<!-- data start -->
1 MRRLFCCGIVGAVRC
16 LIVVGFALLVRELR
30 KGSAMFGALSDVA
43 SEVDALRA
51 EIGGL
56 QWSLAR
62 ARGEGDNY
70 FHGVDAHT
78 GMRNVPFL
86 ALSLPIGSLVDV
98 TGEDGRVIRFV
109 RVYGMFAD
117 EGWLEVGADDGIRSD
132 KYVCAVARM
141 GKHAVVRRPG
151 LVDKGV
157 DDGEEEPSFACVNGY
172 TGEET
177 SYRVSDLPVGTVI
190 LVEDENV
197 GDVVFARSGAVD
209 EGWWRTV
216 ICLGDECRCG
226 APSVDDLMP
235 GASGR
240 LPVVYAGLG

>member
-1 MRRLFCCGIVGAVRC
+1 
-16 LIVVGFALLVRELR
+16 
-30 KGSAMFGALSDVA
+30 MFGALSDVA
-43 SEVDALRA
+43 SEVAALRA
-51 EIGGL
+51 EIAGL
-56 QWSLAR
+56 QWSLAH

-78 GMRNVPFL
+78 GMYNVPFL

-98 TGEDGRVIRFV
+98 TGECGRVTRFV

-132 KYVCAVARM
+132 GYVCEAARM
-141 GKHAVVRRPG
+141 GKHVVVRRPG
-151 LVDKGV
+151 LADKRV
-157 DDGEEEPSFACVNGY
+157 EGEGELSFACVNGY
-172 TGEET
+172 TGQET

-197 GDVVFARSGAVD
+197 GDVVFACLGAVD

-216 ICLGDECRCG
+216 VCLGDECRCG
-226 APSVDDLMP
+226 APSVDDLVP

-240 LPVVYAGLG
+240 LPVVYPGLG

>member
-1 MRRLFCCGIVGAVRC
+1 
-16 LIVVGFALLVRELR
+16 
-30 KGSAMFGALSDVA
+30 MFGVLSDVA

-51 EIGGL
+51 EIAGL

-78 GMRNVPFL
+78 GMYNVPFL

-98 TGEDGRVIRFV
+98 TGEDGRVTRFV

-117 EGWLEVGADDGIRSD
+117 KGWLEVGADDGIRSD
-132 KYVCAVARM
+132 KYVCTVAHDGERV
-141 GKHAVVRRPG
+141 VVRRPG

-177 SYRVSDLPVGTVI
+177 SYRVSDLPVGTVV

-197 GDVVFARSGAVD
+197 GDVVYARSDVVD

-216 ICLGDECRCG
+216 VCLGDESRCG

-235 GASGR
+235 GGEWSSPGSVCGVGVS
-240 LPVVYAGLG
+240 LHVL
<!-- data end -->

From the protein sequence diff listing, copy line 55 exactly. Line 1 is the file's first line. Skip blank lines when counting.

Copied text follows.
+197 GDVVFACLGAVD